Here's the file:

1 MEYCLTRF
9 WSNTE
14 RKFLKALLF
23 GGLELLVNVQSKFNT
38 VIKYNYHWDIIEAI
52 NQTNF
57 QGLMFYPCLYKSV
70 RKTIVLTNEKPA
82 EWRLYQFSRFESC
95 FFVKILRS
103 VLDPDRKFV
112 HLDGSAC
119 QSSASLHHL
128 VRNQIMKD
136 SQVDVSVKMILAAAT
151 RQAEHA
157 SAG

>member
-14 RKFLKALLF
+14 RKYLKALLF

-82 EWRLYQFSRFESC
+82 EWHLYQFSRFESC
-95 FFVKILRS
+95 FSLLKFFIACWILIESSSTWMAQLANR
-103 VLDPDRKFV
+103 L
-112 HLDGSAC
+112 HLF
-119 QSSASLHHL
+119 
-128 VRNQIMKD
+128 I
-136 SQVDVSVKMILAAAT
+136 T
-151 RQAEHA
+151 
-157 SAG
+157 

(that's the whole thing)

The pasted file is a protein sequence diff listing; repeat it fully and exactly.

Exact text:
1 MEYCLTRF
9 WSNTE
14 RKFLKALLF
23 GGLELLVNVQSKFNT
38 VIKYNYHWDIIEAI
52 NQTNF
57 QGLMFYPCLYKSV
70 RKTIVLTNEKPA
82 EWRLYQFSRFESC
95 FFVKILRS
103 VLDPDRKFV
112 HLDGSAC
119 QSSASLHHL
128 VRNQIMKD
136 SQVDVSVKMILAAAT
151 RQAEHA
157 SAG

>member
-14 RKFLKALLF
+14 RKYLKALLF

-82 EWRLYQFSRFESC
+82 EWHLYQFSRFESC
-95 FFVKILRS
+95 FSLLKFFIACWILIESSSTWMAQLANR
-103 VLDPDRKFV
+103 L
-112 HLDGSAC
+112 HLF
-119 QSSASLHHL
+119 
-128 VRNQIMKD
+128 I
-136 SQVDVSVKMILAAAT
+136 T
-151 RQAEHA
+151 
-157 SAG
+157 